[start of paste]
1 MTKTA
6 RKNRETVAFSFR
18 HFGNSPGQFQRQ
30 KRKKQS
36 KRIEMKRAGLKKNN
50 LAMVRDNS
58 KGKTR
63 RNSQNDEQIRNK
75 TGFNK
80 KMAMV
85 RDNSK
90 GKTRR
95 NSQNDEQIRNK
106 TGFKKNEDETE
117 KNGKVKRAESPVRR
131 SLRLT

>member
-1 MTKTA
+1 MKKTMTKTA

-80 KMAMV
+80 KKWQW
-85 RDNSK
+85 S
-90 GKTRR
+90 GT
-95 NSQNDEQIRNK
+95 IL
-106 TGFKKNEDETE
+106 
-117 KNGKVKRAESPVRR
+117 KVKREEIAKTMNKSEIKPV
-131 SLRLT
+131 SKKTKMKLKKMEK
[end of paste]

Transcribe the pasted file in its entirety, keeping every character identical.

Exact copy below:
1 MTKTA
6 RKNRETVAFSFR
18 HFGNSPGQFQRQ
30 KRKKQS
36 KRIEMKRAGLKKNN
50 LAMVRDNS
58 KGKTR
63 RNSQNDEQIRNK
75 TGFNK
80 KMAMV
85 RDNSK
90 GKTRR
95 NSQNDEQIRNK
106 TGFKKNEDETE
117 KNGKVKRAESPVRR
131 SLRLT

>member
-1 MTKTA
+1 MKKTMTKTA

-80 KMAMV
+80 KKWQW
-85 RDNSK
+85 S
-90 GKTRR
+90 GT
-95 NSQNDEQIRNK
+95 IL
-106 TGFKKNEDETE
+106 
-117 KNGKVKRAESPVRR
+117 KVKREEIAKTMNKSEIKPV
-131 SLRLT
+131 SKKTKMKLKKMEK